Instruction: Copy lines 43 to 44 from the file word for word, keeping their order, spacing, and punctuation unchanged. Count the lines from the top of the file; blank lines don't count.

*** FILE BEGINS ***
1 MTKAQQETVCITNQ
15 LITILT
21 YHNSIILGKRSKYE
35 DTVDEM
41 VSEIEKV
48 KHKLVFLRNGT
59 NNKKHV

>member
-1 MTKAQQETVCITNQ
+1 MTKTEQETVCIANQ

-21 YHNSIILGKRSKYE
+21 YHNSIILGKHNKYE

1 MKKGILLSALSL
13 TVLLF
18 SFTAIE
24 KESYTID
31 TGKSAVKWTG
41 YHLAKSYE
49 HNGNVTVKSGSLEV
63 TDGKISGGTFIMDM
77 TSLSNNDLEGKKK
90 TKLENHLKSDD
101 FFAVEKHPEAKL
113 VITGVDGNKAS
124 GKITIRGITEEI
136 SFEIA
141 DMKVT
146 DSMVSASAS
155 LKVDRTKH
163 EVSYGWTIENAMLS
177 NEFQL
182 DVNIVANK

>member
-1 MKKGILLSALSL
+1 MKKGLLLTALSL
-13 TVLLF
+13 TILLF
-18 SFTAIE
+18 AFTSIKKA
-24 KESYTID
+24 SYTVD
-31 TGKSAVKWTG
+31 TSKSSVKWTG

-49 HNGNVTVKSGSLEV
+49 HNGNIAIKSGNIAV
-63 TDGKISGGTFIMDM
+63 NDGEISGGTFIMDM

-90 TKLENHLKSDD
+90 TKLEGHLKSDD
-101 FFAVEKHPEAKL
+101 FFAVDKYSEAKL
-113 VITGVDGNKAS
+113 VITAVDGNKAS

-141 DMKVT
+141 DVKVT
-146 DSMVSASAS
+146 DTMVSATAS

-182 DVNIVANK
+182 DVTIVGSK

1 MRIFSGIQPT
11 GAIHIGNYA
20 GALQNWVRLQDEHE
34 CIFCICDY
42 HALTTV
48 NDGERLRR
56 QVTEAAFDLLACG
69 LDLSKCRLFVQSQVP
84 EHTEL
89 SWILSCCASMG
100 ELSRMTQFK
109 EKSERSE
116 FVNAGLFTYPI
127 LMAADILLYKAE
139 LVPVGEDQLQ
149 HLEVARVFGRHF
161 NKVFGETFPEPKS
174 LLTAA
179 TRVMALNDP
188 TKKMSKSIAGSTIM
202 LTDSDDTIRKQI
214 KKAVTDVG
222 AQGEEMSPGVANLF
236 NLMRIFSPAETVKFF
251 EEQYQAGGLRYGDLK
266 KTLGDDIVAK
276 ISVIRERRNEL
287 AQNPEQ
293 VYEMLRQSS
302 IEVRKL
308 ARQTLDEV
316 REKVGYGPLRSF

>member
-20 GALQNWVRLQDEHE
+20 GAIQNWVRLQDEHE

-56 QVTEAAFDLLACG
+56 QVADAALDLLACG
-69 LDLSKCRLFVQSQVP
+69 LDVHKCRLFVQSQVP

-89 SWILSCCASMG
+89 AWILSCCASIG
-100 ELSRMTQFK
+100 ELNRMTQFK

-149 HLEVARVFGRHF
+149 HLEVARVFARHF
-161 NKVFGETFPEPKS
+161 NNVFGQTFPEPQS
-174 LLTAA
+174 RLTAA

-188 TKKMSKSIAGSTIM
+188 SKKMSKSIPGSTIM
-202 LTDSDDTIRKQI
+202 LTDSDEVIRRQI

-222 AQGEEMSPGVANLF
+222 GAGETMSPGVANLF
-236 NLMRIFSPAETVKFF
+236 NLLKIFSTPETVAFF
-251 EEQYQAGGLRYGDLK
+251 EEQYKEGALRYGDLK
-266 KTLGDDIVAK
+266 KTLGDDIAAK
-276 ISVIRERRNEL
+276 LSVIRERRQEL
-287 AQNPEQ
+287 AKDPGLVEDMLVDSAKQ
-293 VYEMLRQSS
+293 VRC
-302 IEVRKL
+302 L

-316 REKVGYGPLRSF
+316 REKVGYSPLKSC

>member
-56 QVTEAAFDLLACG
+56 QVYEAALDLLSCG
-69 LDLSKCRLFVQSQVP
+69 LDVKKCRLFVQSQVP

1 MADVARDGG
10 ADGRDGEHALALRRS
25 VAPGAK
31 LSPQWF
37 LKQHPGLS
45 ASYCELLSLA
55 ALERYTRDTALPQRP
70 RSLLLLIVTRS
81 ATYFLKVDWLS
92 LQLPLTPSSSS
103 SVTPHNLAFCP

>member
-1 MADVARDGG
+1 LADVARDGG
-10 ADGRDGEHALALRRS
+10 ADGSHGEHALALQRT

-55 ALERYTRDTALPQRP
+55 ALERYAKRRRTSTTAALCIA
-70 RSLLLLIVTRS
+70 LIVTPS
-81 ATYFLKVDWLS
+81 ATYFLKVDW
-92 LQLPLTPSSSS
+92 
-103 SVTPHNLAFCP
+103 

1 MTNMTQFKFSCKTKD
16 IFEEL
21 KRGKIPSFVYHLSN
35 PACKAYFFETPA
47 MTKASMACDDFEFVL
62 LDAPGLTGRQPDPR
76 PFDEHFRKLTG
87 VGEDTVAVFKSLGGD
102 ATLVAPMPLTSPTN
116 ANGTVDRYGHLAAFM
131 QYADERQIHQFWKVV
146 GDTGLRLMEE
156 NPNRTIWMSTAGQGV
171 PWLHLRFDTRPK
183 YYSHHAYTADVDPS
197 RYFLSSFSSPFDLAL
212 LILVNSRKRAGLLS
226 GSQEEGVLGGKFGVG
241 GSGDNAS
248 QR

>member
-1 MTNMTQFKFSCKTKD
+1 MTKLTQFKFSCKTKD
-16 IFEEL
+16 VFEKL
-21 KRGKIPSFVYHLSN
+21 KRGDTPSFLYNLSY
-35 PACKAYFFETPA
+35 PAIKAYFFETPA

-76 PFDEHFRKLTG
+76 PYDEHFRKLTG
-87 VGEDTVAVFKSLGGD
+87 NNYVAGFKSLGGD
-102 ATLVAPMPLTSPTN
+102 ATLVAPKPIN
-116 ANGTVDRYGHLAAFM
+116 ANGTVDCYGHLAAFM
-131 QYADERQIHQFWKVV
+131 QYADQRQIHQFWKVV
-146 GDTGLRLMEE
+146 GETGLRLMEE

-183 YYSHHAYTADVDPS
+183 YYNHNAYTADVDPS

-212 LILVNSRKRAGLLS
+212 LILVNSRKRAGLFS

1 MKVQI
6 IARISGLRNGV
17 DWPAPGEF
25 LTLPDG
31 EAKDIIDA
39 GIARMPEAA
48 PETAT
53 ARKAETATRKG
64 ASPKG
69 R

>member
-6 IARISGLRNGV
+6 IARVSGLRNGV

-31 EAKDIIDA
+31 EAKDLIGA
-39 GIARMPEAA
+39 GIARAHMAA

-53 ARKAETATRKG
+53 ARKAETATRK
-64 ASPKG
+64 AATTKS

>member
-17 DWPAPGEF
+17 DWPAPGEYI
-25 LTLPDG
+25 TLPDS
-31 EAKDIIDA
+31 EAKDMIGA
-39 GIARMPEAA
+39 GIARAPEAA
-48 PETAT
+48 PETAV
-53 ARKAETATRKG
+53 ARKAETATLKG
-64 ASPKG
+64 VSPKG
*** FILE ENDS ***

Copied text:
+31 TSKSSVKWTG

-49 HNGNVTVKSGSLEV